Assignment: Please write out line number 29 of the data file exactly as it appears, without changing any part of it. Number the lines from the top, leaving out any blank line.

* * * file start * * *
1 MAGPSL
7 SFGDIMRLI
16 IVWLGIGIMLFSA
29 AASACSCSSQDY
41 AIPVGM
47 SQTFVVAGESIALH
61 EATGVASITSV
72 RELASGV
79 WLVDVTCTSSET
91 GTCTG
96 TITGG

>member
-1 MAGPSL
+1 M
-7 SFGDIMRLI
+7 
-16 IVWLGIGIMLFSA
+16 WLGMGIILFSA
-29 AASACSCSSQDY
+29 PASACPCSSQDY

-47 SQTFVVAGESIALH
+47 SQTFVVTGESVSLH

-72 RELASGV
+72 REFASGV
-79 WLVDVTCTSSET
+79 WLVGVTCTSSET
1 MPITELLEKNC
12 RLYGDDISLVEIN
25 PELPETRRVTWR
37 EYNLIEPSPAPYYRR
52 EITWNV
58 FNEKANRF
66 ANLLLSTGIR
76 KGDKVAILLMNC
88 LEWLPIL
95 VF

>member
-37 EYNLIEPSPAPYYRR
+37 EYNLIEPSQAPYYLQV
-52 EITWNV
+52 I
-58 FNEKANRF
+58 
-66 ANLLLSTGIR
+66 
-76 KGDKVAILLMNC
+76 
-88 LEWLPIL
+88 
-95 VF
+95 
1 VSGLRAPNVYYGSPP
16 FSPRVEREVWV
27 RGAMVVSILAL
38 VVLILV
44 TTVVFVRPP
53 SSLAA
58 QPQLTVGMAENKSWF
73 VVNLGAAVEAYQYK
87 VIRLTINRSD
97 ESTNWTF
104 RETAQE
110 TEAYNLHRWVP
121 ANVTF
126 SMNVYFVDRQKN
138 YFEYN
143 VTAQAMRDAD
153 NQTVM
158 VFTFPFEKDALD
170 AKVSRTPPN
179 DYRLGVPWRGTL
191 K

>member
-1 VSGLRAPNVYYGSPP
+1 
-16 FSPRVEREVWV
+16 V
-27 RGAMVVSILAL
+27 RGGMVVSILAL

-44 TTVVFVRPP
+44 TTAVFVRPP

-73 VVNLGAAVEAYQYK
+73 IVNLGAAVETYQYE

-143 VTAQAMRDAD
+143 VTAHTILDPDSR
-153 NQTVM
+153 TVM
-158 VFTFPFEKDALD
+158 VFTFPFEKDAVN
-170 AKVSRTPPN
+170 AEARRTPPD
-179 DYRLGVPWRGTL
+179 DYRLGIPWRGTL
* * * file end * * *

25 PELPETRRVTWR